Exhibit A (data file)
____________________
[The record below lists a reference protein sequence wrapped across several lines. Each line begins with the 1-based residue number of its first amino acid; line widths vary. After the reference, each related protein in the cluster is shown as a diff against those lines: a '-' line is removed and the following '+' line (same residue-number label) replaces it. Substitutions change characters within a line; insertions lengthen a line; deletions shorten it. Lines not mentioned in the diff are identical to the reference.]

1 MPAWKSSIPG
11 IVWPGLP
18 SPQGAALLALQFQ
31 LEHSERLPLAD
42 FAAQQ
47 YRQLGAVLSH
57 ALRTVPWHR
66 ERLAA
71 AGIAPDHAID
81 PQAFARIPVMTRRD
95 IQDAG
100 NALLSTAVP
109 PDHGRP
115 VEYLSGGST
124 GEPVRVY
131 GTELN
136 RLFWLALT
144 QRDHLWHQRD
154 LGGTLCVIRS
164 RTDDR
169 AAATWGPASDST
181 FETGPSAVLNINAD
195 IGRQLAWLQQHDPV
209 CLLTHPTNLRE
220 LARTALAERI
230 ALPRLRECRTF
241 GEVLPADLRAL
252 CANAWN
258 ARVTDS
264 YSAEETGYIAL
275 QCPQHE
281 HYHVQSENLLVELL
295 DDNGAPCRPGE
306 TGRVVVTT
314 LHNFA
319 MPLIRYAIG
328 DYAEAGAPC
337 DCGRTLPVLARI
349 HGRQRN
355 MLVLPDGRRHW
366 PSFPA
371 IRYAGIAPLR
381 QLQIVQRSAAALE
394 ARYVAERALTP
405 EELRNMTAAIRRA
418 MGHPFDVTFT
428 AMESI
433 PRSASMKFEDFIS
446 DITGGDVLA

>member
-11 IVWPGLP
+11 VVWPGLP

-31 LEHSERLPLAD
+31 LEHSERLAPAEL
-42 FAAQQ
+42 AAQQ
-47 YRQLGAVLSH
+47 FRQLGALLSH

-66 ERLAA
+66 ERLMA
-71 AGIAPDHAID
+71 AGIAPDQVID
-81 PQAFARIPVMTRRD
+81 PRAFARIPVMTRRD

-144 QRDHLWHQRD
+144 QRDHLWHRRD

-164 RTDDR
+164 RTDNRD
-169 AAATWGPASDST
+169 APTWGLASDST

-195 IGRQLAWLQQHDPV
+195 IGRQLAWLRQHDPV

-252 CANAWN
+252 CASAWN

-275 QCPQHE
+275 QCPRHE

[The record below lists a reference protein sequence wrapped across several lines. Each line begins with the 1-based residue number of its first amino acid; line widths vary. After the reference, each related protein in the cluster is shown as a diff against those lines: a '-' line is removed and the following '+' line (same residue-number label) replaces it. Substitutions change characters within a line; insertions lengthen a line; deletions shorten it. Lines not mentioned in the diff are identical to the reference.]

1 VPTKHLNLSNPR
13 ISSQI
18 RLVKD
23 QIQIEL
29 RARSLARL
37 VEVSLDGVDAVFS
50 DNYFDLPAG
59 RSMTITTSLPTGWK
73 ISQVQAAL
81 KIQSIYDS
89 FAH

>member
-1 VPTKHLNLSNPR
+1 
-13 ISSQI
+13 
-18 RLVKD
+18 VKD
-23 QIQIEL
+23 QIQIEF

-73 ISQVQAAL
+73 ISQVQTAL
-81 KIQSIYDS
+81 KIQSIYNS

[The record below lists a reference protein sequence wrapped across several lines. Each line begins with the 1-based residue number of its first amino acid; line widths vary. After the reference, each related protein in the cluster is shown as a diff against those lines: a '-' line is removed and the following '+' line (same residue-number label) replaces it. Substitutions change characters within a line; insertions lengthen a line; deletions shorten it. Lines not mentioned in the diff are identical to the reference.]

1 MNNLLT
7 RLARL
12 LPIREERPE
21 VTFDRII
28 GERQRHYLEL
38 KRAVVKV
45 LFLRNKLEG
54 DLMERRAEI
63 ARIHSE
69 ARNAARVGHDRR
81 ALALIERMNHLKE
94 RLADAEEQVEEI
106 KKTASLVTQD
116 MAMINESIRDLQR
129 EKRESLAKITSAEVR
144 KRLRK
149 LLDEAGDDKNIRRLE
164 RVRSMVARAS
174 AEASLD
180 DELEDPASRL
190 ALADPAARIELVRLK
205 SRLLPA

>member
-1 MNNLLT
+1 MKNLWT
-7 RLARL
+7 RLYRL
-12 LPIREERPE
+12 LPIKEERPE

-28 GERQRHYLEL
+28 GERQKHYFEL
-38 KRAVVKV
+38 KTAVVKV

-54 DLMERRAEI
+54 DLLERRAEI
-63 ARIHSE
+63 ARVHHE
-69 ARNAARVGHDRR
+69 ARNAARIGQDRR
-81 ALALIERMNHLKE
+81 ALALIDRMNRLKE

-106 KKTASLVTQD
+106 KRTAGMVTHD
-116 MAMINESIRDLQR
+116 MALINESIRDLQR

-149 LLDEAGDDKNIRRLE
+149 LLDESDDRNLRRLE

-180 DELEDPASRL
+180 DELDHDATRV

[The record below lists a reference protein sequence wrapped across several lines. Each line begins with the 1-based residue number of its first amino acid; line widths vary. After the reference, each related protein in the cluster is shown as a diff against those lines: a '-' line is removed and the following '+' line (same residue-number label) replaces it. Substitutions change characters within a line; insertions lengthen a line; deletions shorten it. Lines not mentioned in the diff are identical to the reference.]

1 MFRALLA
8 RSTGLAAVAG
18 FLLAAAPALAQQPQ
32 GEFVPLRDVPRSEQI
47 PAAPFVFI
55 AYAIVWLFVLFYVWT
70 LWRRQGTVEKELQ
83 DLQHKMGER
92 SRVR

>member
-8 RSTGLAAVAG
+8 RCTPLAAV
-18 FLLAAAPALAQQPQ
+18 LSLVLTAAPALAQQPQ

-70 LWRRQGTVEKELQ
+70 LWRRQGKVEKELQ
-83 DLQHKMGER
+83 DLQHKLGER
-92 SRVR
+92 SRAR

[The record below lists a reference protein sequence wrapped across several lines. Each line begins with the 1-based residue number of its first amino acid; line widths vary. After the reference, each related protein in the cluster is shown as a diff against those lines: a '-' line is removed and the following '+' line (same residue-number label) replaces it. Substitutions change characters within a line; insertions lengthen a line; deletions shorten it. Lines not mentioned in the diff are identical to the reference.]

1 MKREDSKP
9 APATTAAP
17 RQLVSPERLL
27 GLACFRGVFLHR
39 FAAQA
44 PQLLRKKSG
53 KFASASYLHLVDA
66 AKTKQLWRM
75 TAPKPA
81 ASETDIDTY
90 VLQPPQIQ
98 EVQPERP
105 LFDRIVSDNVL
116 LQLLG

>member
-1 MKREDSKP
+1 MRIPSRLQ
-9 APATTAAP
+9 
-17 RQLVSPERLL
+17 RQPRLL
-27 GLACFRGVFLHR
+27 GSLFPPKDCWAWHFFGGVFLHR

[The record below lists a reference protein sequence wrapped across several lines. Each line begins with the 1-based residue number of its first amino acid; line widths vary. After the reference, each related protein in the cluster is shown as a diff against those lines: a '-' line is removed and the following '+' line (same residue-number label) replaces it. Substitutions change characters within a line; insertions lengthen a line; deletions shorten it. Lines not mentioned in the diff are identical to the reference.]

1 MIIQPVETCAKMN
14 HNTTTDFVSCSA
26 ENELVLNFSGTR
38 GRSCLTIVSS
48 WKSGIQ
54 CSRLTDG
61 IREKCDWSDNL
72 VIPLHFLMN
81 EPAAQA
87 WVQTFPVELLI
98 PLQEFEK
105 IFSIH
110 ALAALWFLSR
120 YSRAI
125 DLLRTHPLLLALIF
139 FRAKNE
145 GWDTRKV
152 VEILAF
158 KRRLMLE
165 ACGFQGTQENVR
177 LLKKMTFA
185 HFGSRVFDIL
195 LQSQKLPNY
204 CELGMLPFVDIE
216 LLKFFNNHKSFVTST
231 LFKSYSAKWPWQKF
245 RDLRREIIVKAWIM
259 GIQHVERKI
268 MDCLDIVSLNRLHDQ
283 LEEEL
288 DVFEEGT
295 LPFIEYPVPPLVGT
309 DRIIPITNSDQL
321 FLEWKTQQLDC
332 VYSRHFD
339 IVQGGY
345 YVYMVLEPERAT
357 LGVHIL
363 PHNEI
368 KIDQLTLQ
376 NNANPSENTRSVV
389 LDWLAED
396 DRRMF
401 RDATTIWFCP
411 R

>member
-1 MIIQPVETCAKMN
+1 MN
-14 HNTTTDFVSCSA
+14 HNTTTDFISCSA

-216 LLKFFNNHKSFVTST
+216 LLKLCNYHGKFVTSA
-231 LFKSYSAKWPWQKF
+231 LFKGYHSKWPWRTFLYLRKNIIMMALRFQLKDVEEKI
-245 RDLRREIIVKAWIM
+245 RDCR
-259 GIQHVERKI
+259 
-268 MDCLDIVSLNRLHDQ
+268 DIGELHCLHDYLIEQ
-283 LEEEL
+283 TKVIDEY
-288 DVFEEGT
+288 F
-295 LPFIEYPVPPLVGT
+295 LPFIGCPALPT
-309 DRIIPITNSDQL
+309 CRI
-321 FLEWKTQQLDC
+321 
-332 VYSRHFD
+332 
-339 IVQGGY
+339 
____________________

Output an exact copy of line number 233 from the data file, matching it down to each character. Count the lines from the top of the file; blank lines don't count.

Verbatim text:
332 VYSRHFD